Wood Fireplace Maintenance

Much wood fireplace maintenance is preventive in nature. Your main concern is not to have a chimney fire. You should have your chimney professionally cleaned before each fire season, and possibly once during the season as well. When using your fireplace for the first season, have the chimney professionally cleaned halfway through. The chimney sweep can advise you on how much creosote buildup there is and whether you ought to have a mid-season cleaning every year.

Preventing Chimney Fires

Burning wood produces creosote, a flammable substance that can condense on the inside of your chimney. Later, when a spark flies up the chimney, the creosote can catch fire. This fire can be extremely hot and difficult to put out.

Here's how to reduce your production of creosote and thus your risk of a chimney fire:

Burn Seasoned Wood

Seasoned wood should be dry, having been properly seasoned over the course of a year. That is, it should have been exposed to sun but protected from rain and snow and kept off the ground so it doesn't get damp from underneath. Green wood burns slower and cooler, increasing the risk that creosote will condense as a solid on the inside of the chimney rather than escaping out the top as a gas.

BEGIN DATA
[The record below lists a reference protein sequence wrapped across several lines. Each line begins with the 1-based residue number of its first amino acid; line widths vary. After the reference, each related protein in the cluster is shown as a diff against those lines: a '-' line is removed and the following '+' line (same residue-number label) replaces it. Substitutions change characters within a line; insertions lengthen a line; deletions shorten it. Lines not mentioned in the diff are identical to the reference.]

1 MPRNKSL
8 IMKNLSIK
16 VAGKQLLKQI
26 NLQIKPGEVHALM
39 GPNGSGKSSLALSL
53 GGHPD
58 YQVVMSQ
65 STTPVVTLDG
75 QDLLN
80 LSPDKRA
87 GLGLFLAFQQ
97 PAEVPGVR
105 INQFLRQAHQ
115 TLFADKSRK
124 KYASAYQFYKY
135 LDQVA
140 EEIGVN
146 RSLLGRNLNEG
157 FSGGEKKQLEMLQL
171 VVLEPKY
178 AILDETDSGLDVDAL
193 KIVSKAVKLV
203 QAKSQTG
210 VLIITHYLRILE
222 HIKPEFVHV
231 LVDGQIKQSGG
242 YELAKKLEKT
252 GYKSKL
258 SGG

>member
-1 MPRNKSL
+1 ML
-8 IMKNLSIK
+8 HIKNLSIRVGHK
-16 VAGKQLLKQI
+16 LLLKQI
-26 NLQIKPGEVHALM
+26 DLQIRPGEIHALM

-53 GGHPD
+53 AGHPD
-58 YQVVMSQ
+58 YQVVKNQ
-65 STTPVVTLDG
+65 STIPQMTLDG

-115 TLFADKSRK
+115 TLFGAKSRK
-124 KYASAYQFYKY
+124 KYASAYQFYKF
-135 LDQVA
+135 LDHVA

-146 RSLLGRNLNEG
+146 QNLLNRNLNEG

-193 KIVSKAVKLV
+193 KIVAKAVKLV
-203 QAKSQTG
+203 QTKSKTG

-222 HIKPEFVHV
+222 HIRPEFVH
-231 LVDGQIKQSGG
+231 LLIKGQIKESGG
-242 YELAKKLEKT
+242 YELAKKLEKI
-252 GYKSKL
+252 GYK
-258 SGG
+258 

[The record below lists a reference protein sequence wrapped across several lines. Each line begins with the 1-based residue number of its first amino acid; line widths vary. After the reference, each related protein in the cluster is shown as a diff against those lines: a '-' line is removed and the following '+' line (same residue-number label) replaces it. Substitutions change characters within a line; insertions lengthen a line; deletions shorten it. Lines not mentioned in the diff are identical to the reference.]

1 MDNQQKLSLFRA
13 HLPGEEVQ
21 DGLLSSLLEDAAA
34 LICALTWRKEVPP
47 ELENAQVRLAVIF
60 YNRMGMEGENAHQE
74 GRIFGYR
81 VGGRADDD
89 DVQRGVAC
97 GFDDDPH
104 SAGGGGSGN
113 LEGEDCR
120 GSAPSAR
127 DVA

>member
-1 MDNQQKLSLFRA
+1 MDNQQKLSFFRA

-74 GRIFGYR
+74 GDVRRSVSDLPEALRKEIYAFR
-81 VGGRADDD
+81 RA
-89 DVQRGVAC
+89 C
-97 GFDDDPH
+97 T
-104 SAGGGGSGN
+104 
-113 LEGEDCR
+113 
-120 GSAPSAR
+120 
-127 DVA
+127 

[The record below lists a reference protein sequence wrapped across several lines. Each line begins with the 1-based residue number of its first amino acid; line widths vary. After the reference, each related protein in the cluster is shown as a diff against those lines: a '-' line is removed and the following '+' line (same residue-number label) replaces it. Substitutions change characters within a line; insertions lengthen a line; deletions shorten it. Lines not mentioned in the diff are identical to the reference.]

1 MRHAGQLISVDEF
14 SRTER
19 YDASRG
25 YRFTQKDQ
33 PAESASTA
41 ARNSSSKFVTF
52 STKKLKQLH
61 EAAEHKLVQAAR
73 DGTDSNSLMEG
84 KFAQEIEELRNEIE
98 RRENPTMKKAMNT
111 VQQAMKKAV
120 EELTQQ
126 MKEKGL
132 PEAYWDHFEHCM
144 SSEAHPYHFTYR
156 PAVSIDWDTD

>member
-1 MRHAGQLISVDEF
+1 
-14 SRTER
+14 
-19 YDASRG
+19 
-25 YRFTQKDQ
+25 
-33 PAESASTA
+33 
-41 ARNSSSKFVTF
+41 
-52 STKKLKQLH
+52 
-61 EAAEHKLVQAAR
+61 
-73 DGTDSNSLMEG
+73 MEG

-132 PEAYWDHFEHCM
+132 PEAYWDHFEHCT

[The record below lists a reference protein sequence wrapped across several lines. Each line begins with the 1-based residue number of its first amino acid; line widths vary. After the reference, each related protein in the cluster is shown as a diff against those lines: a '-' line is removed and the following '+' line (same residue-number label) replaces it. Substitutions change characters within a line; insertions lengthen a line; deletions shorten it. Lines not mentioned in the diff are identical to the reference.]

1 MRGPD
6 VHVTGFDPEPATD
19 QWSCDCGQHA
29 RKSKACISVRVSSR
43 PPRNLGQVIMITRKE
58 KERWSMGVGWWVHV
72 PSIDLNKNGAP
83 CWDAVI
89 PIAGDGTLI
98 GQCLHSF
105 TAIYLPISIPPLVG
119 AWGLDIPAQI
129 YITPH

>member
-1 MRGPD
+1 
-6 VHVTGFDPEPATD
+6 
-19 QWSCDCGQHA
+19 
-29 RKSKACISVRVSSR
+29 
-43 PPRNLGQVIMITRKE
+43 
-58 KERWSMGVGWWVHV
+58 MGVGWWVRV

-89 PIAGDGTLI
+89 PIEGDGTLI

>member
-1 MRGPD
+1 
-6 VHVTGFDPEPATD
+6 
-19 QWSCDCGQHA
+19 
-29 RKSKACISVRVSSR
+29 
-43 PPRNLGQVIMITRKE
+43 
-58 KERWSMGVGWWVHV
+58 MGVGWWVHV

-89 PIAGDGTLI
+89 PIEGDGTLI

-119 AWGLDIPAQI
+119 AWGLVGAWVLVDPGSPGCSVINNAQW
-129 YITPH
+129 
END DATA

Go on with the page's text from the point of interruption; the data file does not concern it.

Burn Hard Wood

Beech, ash, oak, and maple burn clean and hot, lowering the amount of creosote produced. Poplar, spruce, pine, and redwood burn cooler and produce more.

Periodic Fires

Open the damper all the way and let a fire burn for 10 to 15 minutes each morning during the season.

Open Damper

Every time you apply fresh wood, open the damper all the way and let the fire burn for 10 to 15 minutes that way. This produces a hotter fire. And the wood reaches the charcoal stage faster, burning up the gas vapors that could otherwise produce creosote.

Hot Fires

In general, prefer a small hot fire to a large cool one. Creosote forms better at low temperatures.

Clean Frequently

Clean the ash and charred wood out of the firebox after each use. The buildup of ash can weaken the draft of the fireplace. That means there isn't as much air flow to take gas and smoke up out of the chimney. Instead, it lingers lower down where it can cool and form creosote.

Check the Seals

You should also check the latches and door gaskets to make sure that the fireplace doors can shut tightly. This will keep you from losing heat when not using the fireplace. And it will ensure that fires die quickly when you're done with them. Use washers, spacers, and gaskets as appropriate to maintain a tight seal.

Clean the Glass

When the glass starts looking cloudy, clean it with an approved glass cleaner available at your local home store. Do not use abrasive materials. Remember not to clean the glass while it is hot.